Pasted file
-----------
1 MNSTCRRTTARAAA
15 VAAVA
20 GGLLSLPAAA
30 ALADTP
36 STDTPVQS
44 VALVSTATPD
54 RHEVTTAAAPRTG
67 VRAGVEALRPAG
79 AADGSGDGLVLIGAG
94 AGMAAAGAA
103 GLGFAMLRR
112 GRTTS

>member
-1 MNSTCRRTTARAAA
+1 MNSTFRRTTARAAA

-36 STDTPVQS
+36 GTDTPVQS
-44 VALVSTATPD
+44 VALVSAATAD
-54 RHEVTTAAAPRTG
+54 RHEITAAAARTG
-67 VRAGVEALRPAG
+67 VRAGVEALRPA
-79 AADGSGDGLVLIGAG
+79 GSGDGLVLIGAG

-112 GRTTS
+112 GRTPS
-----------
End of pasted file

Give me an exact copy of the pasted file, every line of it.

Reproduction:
1 MNSTCRRTTARAAA
15 VAAVA
20 GGLLSLPAAA
30 ALADTP
36 STDTPVQS
44 VALVSTATPD
54 RHEVTTAAAPRTG
67 VRAGVEALRPAG
79 AADGSGDGLVLIGAG
94 AGMAAAGAA
103 GLGFAMLRR
112 GRTTS

>member
-1 MNSTCRRTTARAAA
+1 MNSTFRRTTARAAA

-36 STDTPVQS
+36 GTDTPVQS
-44 VALVSTATPD
+44 VALVSAATAD
-54 RHEVTTAAAPRTG
+54 RHEITAAAARTG
-67 VRAGVEALRPAG
+67 VRAGVEALRPA
-79 AADGSGDGLVLIGAG
+79 GSGDGLVLIGAG

-112 GRTTS
+112 GRTPS